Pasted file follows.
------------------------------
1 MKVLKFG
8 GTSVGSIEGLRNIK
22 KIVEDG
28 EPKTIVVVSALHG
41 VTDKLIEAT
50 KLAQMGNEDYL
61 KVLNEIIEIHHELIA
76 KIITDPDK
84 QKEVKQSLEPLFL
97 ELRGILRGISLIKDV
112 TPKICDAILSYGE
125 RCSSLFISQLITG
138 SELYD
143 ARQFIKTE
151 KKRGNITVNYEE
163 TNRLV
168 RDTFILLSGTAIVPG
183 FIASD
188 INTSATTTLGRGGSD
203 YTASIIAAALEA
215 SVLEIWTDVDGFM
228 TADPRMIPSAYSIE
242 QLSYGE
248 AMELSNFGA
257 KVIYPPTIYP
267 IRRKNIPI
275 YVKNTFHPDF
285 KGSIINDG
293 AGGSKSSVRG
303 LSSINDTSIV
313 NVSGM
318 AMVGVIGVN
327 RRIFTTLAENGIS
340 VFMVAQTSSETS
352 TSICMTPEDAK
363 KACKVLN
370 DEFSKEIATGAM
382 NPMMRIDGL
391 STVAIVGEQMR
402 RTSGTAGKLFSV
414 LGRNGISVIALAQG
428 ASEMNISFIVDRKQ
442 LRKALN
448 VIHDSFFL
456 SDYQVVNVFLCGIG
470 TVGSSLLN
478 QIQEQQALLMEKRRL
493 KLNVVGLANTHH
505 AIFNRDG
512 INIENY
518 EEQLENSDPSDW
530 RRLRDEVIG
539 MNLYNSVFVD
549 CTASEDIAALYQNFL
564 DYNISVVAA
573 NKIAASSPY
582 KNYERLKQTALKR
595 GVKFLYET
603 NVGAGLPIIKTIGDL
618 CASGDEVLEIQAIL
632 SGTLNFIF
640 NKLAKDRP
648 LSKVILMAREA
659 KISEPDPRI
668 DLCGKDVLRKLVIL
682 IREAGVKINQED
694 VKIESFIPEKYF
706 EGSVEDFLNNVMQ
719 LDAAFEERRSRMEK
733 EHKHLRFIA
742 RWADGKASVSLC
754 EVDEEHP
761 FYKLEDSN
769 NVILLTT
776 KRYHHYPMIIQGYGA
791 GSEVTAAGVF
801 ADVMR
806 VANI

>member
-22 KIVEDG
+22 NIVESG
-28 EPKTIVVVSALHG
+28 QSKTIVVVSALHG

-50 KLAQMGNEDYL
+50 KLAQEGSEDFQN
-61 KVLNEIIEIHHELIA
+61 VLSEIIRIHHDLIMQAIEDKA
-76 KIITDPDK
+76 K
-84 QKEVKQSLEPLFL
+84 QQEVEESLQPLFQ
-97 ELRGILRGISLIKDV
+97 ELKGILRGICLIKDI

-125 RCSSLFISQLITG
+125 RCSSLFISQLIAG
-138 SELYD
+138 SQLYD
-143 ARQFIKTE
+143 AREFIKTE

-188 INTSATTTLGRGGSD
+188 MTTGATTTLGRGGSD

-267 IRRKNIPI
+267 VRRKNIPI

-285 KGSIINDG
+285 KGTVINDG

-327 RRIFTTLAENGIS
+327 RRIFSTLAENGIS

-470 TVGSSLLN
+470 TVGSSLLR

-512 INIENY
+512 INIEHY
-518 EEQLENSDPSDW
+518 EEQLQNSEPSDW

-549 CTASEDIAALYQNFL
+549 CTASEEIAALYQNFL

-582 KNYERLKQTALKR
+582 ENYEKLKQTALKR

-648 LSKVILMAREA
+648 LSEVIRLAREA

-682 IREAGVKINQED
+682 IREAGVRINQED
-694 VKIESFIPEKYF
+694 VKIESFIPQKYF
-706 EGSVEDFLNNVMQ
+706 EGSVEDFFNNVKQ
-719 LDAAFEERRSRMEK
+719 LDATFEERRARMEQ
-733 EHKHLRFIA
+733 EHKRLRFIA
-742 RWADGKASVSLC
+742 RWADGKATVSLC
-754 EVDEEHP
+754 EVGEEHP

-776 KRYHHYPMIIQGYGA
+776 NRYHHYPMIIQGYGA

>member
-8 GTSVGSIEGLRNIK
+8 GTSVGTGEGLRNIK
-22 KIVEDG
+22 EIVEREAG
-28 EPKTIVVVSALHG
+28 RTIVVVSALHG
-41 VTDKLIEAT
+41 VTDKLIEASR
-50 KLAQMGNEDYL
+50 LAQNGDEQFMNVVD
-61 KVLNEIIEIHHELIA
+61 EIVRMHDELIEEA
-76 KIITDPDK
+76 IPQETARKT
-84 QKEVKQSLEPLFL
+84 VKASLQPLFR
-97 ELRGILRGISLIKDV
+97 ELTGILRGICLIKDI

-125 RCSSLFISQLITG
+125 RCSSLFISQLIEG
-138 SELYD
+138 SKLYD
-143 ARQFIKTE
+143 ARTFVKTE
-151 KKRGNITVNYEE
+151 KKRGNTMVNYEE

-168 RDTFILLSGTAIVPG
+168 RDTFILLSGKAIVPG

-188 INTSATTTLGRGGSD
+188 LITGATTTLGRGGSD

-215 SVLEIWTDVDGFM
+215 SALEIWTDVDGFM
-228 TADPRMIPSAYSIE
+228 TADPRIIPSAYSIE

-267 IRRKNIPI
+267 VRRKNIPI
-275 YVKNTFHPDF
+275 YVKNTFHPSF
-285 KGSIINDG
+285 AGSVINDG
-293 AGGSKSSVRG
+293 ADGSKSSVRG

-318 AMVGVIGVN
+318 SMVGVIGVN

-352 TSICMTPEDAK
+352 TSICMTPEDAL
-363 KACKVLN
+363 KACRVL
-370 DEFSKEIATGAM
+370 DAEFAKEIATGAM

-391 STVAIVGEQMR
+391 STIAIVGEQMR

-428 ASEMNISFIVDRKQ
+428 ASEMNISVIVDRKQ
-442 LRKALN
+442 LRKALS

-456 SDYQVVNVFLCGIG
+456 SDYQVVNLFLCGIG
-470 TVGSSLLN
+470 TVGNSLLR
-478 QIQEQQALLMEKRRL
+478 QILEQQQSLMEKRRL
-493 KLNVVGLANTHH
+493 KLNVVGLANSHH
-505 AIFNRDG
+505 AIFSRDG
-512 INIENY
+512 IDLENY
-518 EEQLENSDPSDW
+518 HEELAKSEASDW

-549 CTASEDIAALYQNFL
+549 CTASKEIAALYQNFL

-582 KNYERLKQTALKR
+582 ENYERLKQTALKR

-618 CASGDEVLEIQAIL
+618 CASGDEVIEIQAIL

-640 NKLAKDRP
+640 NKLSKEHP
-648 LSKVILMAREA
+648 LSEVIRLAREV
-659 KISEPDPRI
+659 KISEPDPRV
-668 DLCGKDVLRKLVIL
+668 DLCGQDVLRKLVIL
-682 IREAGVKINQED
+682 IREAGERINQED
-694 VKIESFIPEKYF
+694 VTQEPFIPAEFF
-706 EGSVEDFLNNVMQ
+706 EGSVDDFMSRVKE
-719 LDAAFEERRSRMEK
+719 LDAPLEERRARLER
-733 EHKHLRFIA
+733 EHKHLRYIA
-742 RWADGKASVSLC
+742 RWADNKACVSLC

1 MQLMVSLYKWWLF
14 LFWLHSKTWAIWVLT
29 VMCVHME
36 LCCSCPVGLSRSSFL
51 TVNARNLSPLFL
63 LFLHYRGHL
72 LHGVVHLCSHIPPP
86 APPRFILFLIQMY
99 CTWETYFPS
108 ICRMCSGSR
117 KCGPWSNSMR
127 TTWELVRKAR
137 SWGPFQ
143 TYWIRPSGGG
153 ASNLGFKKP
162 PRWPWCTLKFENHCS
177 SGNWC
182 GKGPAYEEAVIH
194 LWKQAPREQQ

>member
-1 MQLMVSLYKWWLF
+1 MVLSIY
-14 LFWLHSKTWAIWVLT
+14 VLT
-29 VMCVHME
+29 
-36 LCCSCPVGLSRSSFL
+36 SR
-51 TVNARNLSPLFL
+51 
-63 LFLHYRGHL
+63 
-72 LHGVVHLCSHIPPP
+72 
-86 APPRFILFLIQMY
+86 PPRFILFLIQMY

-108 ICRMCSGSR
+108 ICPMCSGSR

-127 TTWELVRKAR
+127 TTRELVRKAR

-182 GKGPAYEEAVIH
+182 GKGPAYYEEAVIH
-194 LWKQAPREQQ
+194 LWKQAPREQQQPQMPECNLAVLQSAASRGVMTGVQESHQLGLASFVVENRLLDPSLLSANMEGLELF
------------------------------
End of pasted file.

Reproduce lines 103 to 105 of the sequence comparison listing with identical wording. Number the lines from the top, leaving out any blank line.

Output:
+267 VRRKNIPI

-285 KGSIINDG
+285 KGTVINDG